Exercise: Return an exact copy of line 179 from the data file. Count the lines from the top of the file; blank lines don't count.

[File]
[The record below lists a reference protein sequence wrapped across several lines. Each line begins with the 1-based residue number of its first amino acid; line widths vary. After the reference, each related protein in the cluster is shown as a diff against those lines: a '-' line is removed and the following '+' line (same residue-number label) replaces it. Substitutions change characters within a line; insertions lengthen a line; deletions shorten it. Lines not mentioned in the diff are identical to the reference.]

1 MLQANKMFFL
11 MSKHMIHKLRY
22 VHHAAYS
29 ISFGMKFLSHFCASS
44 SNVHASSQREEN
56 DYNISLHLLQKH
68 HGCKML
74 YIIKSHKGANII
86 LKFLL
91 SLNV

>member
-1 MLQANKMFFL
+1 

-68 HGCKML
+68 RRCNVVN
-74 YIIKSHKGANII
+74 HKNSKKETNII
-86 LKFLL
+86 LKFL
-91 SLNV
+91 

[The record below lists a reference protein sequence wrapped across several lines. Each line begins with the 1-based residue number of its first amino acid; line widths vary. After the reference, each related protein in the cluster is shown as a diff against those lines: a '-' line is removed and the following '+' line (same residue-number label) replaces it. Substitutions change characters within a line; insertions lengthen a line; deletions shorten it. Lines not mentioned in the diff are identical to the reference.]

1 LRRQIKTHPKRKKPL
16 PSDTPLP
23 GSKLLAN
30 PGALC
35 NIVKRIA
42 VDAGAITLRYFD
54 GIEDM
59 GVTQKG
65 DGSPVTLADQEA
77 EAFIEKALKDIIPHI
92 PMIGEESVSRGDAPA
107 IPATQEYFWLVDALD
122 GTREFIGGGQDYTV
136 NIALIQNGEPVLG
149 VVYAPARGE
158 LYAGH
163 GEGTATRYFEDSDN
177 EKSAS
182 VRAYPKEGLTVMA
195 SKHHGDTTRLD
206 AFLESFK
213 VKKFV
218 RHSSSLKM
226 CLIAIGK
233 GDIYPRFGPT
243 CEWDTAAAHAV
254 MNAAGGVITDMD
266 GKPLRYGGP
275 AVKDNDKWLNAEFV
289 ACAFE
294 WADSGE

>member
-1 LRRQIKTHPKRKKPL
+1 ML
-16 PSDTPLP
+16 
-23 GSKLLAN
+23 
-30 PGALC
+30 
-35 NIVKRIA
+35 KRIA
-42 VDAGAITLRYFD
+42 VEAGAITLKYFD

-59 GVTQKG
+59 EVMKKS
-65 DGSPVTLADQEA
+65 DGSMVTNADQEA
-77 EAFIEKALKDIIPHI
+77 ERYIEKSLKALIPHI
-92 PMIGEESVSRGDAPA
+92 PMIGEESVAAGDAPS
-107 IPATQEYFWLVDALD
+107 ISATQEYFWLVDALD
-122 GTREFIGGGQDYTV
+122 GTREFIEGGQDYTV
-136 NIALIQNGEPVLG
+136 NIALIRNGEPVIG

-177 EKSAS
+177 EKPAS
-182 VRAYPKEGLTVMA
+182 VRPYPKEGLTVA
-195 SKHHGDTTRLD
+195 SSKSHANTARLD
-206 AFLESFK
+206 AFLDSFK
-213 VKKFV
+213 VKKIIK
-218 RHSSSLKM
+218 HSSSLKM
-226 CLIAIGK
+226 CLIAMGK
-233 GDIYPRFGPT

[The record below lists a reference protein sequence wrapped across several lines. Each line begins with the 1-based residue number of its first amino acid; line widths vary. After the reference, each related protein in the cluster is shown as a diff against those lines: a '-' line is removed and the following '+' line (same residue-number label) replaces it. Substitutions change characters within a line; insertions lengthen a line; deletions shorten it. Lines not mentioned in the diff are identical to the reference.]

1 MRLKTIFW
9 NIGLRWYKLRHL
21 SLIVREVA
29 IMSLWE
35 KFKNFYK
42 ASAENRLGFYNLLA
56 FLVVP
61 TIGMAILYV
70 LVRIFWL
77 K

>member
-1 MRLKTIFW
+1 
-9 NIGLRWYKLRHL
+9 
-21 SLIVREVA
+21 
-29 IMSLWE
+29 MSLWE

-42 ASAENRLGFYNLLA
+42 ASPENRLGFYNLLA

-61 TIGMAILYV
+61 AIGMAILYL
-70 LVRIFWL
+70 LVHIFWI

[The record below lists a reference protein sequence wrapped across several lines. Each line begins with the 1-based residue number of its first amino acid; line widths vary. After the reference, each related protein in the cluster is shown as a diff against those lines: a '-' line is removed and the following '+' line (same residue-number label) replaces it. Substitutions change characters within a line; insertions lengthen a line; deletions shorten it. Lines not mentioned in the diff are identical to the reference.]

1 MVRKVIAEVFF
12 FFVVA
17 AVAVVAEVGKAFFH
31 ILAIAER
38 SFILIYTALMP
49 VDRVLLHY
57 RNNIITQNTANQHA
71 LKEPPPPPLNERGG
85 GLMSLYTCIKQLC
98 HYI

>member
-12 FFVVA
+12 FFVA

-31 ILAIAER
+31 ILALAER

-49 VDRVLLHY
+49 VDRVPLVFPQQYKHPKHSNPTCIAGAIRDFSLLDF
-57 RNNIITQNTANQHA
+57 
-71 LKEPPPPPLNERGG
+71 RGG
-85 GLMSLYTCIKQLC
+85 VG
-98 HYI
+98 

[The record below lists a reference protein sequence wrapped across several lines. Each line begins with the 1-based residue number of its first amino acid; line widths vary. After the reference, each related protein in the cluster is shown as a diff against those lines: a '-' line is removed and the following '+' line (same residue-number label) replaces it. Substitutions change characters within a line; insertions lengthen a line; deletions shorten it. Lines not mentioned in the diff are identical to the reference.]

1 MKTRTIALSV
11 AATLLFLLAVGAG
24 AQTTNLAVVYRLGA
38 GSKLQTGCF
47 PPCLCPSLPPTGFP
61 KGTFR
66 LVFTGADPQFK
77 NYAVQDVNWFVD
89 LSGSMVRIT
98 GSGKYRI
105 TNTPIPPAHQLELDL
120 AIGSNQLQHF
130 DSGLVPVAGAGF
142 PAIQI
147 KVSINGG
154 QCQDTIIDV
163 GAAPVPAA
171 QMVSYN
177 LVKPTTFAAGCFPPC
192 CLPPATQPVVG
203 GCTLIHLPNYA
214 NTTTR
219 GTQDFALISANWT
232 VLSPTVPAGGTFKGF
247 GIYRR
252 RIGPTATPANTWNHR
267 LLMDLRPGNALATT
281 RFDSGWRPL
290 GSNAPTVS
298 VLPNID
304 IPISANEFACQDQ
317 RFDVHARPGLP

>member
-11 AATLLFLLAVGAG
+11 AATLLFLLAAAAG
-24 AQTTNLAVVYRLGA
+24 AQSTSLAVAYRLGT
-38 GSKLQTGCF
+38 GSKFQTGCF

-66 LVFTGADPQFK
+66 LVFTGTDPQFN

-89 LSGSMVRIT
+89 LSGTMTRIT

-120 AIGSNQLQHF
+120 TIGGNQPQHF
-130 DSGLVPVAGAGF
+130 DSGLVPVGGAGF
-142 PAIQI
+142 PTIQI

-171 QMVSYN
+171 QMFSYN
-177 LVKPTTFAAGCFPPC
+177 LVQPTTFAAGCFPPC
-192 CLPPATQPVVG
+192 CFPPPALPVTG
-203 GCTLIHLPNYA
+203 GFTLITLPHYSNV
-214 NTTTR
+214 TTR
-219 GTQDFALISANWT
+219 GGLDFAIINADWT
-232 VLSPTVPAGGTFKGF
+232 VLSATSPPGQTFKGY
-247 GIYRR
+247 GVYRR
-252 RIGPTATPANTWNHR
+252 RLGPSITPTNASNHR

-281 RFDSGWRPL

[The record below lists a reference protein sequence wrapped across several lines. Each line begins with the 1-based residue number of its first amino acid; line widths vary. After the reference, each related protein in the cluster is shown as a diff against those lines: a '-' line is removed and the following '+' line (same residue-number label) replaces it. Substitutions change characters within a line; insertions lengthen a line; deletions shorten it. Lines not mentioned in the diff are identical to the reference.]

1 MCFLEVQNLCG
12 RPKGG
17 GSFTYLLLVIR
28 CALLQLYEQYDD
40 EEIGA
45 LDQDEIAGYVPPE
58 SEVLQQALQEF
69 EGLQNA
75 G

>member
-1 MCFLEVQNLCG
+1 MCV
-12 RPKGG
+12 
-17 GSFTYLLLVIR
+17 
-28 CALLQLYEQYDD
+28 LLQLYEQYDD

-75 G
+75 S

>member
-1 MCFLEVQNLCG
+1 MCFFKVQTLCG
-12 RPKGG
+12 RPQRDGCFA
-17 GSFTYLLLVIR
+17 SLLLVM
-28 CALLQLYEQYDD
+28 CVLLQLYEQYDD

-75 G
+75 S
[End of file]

298 VLPNID